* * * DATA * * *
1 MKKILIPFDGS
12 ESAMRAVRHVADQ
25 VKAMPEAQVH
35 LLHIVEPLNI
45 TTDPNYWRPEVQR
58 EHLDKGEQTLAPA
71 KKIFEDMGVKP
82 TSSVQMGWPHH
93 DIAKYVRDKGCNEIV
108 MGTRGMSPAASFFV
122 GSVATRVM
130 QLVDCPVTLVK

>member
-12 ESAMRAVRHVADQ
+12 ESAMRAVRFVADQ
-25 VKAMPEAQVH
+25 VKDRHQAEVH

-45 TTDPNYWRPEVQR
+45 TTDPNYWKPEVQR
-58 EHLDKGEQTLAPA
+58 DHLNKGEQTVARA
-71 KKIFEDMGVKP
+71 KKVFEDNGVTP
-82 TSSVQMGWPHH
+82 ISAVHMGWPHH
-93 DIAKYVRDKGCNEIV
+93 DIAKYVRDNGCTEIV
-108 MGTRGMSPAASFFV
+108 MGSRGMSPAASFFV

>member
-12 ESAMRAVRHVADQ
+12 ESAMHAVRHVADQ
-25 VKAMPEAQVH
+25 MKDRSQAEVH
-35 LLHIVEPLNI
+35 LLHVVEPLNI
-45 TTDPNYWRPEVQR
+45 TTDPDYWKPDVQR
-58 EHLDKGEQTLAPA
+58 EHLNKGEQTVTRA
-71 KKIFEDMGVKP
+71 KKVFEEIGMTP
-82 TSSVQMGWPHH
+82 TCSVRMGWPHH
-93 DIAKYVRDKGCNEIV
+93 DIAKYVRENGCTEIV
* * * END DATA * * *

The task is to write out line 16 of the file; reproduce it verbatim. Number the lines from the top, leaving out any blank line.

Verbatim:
-25 VKAMPEAQVH